Date of Award

Spring 1-1-2015

Document Type

Dissertation

Degree Name

Doctor of Philosophy (PhD)

Department

Anthropology

First Advisor

Arthur A. Joyce

Second Advisor

Payson D. Sheets

Third Advisor

Gerardo Gutiérrez

Fourth Advisor

James Cordova

Fifth Advisor

Jeffrey P. Blomster

Abstract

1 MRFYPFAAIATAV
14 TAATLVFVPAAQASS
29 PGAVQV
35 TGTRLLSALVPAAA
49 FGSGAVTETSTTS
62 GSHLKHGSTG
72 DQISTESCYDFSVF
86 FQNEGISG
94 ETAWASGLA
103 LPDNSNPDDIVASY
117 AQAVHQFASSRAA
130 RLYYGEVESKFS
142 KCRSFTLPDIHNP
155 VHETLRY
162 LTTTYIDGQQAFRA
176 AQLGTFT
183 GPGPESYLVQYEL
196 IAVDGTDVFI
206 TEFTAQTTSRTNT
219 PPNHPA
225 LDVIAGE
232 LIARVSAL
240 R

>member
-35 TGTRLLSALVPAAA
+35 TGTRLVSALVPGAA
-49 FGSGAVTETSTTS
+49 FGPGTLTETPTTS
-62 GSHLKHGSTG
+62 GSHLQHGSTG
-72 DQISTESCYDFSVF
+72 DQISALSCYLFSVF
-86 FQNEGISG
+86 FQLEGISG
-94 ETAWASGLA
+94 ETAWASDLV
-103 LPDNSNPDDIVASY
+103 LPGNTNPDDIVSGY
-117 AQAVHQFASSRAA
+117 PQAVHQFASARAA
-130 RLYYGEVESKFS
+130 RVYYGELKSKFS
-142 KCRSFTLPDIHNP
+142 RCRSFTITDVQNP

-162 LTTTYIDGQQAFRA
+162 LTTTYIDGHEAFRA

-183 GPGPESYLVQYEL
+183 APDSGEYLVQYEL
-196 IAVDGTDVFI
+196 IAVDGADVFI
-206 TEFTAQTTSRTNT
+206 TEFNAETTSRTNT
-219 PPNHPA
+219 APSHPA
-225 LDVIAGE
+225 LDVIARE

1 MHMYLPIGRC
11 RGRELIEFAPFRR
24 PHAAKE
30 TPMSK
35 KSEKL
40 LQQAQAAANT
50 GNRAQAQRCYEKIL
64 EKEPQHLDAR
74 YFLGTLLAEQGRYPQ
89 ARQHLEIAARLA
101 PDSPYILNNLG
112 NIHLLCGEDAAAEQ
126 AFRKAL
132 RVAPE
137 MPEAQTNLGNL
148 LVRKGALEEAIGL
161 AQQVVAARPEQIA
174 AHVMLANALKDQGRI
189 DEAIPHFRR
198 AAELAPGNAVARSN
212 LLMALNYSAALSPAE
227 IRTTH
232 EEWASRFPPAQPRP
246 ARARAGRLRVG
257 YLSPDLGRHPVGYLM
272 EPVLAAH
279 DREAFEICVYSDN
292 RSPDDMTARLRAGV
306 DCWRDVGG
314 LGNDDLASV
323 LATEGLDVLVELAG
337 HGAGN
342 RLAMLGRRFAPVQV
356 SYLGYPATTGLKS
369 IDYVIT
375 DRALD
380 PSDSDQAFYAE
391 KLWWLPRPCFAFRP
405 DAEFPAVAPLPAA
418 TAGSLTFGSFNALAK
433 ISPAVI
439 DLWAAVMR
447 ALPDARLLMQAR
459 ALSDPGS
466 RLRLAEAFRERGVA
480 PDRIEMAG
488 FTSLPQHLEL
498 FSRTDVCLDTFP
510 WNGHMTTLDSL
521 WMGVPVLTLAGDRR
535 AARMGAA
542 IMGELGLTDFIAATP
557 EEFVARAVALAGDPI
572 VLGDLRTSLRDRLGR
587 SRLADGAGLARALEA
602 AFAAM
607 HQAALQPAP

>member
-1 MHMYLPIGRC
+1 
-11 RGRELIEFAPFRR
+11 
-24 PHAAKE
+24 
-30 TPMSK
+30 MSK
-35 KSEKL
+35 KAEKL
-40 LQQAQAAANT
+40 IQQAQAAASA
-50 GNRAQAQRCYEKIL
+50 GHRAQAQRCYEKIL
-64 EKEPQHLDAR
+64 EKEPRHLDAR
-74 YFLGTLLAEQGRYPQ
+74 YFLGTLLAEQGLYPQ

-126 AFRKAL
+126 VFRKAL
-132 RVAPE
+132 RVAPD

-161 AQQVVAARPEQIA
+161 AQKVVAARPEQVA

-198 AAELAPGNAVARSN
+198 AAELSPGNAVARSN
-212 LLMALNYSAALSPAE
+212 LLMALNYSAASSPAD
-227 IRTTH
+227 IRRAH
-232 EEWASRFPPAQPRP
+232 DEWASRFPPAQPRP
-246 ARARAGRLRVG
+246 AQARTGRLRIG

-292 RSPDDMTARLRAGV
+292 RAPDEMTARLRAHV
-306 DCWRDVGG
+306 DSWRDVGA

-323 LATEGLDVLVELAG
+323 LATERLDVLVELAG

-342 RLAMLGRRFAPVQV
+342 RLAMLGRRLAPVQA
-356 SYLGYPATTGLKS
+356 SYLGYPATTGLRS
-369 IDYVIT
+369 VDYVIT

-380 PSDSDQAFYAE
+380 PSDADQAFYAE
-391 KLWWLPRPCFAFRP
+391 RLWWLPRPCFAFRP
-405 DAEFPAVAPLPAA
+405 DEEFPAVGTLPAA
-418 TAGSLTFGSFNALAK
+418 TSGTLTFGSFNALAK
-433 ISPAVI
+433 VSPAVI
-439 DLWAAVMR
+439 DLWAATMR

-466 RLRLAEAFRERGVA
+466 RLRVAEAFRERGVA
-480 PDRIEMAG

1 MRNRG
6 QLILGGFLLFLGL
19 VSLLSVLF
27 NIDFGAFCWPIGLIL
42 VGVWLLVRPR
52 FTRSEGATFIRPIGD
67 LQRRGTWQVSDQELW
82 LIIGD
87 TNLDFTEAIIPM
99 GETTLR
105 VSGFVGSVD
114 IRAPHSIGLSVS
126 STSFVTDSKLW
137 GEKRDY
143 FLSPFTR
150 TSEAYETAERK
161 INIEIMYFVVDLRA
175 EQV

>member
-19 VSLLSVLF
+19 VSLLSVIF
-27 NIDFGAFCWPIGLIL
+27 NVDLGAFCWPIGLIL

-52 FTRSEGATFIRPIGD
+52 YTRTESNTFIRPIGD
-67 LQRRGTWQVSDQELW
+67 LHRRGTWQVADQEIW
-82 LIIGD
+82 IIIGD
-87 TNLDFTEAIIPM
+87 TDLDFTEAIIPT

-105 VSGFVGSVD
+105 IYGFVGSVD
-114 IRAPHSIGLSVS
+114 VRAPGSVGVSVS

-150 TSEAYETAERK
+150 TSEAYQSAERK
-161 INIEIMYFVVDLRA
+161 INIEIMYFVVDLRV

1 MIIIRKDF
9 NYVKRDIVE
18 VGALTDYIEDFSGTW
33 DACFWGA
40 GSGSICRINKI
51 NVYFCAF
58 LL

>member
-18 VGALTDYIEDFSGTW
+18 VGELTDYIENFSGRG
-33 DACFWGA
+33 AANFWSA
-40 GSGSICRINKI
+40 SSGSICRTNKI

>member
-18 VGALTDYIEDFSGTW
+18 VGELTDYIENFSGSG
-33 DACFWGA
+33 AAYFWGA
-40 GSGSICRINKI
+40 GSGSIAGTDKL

In this dissertation I address the timing of and interrelatedness between initial Early Formative period (2000-1500 BCE) transitions in residential mobility, subsistence, and social organization in Mesoamerica. I approach these topics using evidence from the La Consentida Archaeological Project (LCAP), a multi-season field and laboratory investigation of the site of La Consentida on the Pacific coast of Oaxaca, Mexico. Based on six radiocarbon dates (1947-1530 cal B.C.), La Consentida represents the earliest village site ever discovered in coastal Oaxaca, and likely in much of Pacific coastal Mexico. According to these dates, the site has produced some of the earliest ceramics and mounded earthen architecture known in Mesoamerica. In this dissertation, I argue on the basis of changes over time in earthen architecture, ground stone tools, and house construction that the community grew more sedentary over the course of site occupation. Based on studies of faunal remains, human dental pathologies, isotopic indicators, and food processing technology, I conclude that the community ate a broad diet but consumed more maize than did contemporaneous groups in other Early Formative period occupation areas, such as the Soconusco region of Chiapas and Guatemala. Culinary preferences may have changed at La Consentida, however, with a shift over time from consuming maize in beverage form to processing flour on stone mills that prompted increasing dental attrition. Anthropomorphic ceramic figurines from the site demonstrate a diversity of social roles, suggesting that the community was heterarchically complex from very early in its history. Obsidian sourcing and evidence of ceramic formal and decorative styles similar to those from other Formative period sites in West Mexico, the Valley of Oaxaca, and Central Mexico indicate La Consentida's broad interaction sphere. The very early dates associated with ceramic vessel fragments from La Consentida may complicate current models for the adoption of ceramic technology in Mesoamerica by suggesting an early tradition developing along the western Pacific coast that was contemporaneous with the Soconusco region's Barra phase (1900-1700 cal B.C.). These various lines of evidence demonstrate that La Consentida was a community in transformation during one of the most fundamental moments of socioeconomic change in the ancient Americas. Research at La Consentida is relevant to key archaeological debates concerning Archaic to Formative period transitions in settlement, subsistence, and social organization. Evidence from the site is beginning to support arguments for gradual adoption of sedentism, early consumption of significant quantities of maize, and the importance of heterarchical distinctions in the birth of Mesoamerican social complexity.

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